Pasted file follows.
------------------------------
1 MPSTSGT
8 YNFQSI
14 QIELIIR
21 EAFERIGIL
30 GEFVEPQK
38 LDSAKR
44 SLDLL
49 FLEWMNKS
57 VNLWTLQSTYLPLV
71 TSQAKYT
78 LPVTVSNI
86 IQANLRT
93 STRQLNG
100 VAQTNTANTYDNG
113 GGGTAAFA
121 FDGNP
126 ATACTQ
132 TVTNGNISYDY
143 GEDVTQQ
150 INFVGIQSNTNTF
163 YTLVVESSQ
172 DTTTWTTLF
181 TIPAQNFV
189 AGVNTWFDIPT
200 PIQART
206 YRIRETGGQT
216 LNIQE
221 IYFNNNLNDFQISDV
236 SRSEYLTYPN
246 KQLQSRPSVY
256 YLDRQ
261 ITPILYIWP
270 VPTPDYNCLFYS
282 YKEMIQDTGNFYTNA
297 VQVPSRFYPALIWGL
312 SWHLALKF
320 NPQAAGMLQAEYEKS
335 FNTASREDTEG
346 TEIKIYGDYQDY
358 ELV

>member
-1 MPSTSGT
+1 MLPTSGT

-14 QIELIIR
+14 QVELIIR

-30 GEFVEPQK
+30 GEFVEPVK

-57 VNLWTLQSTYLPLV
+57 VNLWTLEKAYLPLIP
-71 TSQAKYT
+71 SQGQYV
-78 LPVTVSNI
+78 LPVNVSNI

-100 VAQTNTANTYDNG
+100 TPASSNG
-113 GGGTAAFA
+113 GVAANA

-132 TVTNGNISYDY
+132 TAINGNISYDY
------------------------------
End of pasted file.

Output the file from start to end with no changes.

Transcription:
1 MPSTSGT
8 YNFQSI
14 QIELIIR
21 EAFERIGIL
30 GEFVEPQK
38 LDSAKR
44 SLDLL
49 FLEWMNKS
57 VNLWTLQSTYLPLV
71 TSQAKYT
78 LPVTVSNI
86 IQANLRT
93 STRQLNG
100 VAQTNTANTYDNG
113 GGGTAAFA
121 FDGNP
126 ATACTQ
132 TVTNGNISYDY
143 GEDVTQQ
150 INFVGIQSNTNTF
163 YTLVVESSQ
172 DTTTWTTLF
181 TIPAQNFV
189 AGVNTWFDIPT
200 PIQART
206 YRIRETGGQT
216 LNIQE
221 IYFNNNLNDFQISDV
236 SRSEYLTYPN
246 KQLQSRPSVY
256 YLDRQ
261 ITPILYIWP
270 VPTPDYNCLFYS
282 YKEMIQDTGNFYTNA
297 VQVPSRFYPALIWGL
312 SWHLALKF
320 NPQAAGMLQAEYEKS
335 FNTASREDTEG
346 TEIKIYGDYQDY
358 ELV

>member
-1 MPSTSGT
+1 MLPTSGT

-14 QIELIIR
+14 QVELIIR

-30 GEFVEPQK
+30 GEFVEPVK

-57 VNLWTLQSTYLPLV
+57 VNLWTLEKAYLPLIP
-71 TSQAKYT
+71 SQGQYV
-78 LPVTVSNI
+78 LPVNVSNI

-100 VAQTNTANTYDNG
+100 TPASSNG
-113 GGGTAAFA
+113 GVAANA

-132 TVTNGNISYDY
+132 TAINGNISYDY